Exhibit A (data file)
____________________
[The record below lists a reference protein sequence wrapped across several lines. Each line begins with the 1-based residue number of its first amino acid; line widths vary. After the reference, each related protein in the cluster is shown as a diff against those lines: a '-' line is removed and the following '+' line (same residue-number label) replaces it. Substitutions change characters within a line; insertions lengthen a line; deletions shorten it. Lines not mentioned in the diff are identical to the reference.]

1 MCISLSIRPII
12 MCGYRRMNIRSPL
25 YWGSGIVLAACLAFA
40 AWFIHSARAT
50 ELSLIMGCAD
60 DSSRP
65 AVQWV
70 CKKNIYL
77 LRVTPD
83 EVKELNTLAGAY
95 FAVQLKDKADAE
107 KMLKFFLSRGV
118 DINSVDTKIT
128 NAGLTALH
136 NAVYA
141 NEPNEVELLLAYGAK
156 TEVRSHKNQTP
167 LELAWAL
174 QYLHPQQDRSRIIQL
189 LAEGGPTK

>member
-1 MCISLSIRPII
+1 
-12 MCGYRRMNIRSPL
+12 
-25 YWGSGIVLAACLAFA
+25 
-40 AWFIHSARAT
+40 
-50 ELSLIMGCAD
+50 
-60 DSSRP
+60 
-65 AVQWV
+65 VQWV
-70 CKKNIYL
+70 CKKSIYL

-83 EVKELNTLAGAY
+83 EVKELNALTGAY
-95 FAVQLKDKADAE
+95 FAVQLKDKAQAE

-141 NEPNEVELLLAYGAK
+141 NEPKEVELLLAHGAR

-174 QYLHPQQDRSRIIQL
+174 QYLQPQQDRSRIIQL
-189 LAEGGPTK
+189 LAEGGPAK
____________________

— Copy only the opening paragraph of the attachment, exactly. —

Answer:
[The record below lists a reference protein sequence wrapped across several lines. Each line begins with the 1-based residue number of its first amino acid; line widths vary. After the reference, each related protein in the cluster is shown as a diff against those lines: a '-' line is removed and the following '+' line (same residue-number label) replaces it. Substitutions change characters within a line; insertions lengthen a line; deletions shorten it. Lines not mentioned in the diff are identical to the reference.]